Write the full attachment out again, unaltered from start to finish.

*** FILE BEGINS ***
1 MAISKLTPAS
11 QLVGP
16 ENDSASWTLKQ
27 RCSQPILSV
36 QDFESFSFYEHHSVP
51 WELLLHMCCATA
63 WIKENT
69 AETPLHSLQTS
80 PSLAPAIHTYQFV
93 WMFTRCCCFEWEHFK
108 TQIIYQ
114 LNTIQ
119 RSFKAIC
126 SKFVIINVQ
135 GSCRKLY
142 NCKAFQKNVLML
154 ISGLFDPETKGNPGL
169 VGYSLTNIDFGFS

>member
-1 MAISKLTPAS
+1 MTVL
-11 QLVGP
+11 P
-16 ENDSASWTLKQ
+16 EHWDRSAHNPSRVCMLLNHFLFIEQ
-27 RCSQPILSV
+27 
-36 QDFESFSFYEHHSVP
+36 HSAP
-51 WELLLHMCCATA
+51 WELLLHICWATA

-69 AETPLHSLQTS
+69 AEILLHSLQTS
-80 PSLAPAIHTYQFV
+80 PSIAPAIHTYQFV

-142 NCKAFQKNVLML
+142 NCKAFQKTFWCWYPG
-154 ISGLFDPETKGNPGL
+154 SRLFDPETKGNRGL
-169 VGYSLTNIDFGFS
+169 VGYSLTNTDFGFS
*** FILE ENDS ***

1 MAISKLTPAS
11 QLVGP
16 ENDSASWTLKQ
27 RCSQPILSV
36 QDFESFSFYEHHSVP
51 WELLLHMCCATA
63 WIKENT
69 AETPLHSLQTS
80 PSLAPAIHTYQFV
93 WMFTRCCCFEWEHFK
108 TQIIYQ
114 LNTIQ
119 RSFKAIC
126 SKFVIINVQ
135 GSCRKLY
142 NCKAFQKNVLML
154 ISGLFDPETKGNPGL
169 VGYSLTNIDFGFS

>member
-1 MAISKLTPAS
+1 MTVL
-11 QLVGP
+11 P
-16 ENDSASWTLKQ
+16 EHWDRSAHNPSRVCMLLNHFLFIEQ
-27 RCSQPILSV
+27 
-36 QDFESFSFYEHHSVP
+36 HSAP
-51 WELLLHMCCATA
+51 WELLLHICWATA

-69 AETPLHSLQTS
+69 AEILLHSLQTS
-80 PSLAPAIHTYQFV
+80 PSIAPAIHTYQFV

-142 NCKAFQKNVLML
+142 NCKAFQKTFWCWYPG
-154 ISGLFDPETKGNPGL
+154 SRLFDPETKGNRGL
-169 VGYSLTNIDFGFS
+169 VGYSLTNTDFGFS